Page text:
Defendant argues that in Wells and Jefferson, supra, defendant's term had not been fixed, and hence the evidence in those cases sufficiently proved that defendant ‘was a person undergoing a life sentence’ under Penal Code, section 4500, but that here the term had been originally fixed at five years and the certifications of the Adult Authority cannot suffice to prove anything more. To reach this strained result, however, defendant must completely ignore the order of June 22, 1961, and its reference to ‘Resolution Adopted 3-6-51.’
(b) The alleged invalidity of the order of the Adult Authority of June 22, 1961.
We find no merit in defendant's contention that the June 22, 1961, order of the Adult Authority must fail for the following alleged three reasons: (1) It violated defendant's constitutional rights since the Adult Authority proceeded without affording to him notice or the opportunity for a hearing. (2) The prosecution failed to establish that the Adult Authority based its revocation of defendant's parole, and the increase in his term, upon good cause. (3) Defendant suffered double jeopardy in that, without according him a full hearing, the Adult Authority redetermined, and thereby increased, his term, which had theretofore been fixed.
No statute requires that the Adult Authority in exercising its jurisdiction to determine and redetermine sentences shall give the prisoner notice or a hearing. (In re McLain (1960), 55 Cal.2d 78, 84-85, 9 Cal.Rprtr. 824, 357 P.2d 1080; In re Smith (1949), 33 Cal.2d 797, 803, 805, 205 P.2d 662; Pen.Code, s 3020.) The Penal Code specifically grants the Adult Authority power ‘to suspend, cancel or revoke any parole without notice.’ (Pen.Code, s 3060.) ‘The provisions for determining or redetermining sentence and for granting, suspending or revoking parole do not violate due process because of the absence of a requirement for notice or hearing.’ (In re McLain (1960), 55 Cal.2d 78, 85, 9 Cal.Rptr. 824, 829, 357 P.2d 1080, 1085.)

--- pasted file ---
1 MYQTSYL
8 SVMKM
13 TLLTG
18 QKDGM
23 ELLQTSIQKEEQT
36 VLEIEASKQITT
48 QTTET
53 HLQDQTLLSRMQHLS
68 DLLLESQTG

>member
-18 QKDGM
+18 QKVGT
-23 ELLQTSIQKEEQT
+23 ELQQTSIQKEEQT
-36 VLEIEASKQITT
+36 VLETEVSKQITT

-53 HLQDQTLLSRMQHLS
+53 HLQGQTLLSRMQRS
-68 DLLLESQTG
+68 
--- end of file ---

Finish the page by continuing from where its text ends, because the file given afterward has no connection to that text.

The evidence does establish the good cause which must be the predicate for the revocation of defendant's parole and the increase in him term. To redetermine a sentence or to suspend or revoke parole the cases clearly require a showing of good cause (In re McLain (1960), 55 Cal.2d 78, 87, 9 Cal.Rptr. 824, 357 P.2d 1080); such ‘cause must be stated in the order suspending or revoking the parole.’ (Pen.Code, s 3063.) A disputable presumption supports the conclusion that the minute entry on the certification of Adult Authority action correctly states the action taken by that body, including the fact that good cause existed for revocation of parole. (In re Smith (1949), 33 Cal.2d 797, 801, 205 P.2d 662; Code Civ.Proc. s 1963, subd. 15.) Defendant alleges no facts and submits no evidence to rebut such presumption; on the contrary, defendant testified at the trial that his parole was revoked when he surrendered himself for violating its terms by the use of narcotics. He stated then that at the narcotic treatment unit at Chino he ‘got involved with somebody else and I stuck up for the guy and I got violated and sent to San Quentin.’ The record manifests good cause.
Finally, the action of the Adult Authority in refixing sentences and perhaps increasing their length does not constitute double jeopardy. To support his contrary contention, defendant cites the cases of United States v. Benz (1931), 282 U.S. 304, 51 S.Ct. 113, 75 L.Ed. 354, and Ex parte Lange (1873) 85 U.S. (18 Wall.) 163, 21 L.Ed. 872, but these cases hold only that a court of record may not increase a penalty already imposed without unconstitutionally subjecting the defendant to double jeopardy.
Defendant received notice of, and a hearing on, the charge for which he was originally convicted; thereafter, he was subject to the executive orders of the Adult Authority. The original ‘* * * proceedings resulted in a conviction and the imposition of a sentence that was indeterminate, and until fixed, amounted to a maximum sentence provided for the crime in question. When the Authority reduces a maximum sentence, its action, in the very nature of things, is tentative and may be changed for cause. Such procedure presents no federal question.’ (In re McLain, supra, 55 Cal.2d 78, 85, 9 Cal.Rptr. 824, 829, 357 P.2d 1080, 1085.)
The Alleged Failure of the Court Properly to Instruct the Jury.
Defendant contends that the court should have instructed the jury in the following manner: (1) That the jury determine the factual issue whether defendant was actually serving a life sentence at the time of the commission of the homicide. (2) That the jury consider the lesser included offenses of assault with a deadly weapon by a prisoner not undergoing a life sentence (Pen.Code, s 4501) and battery by a prisoner not undergoing a life sentence (Pen.Code, s 4501.5). (3) That the jury consider the possible alternative of finding defendant guilty of murder (Pen.Code, s 187), attempted murder (Pen.Code, s 217 or manslaughter (Pen.Code, s 192).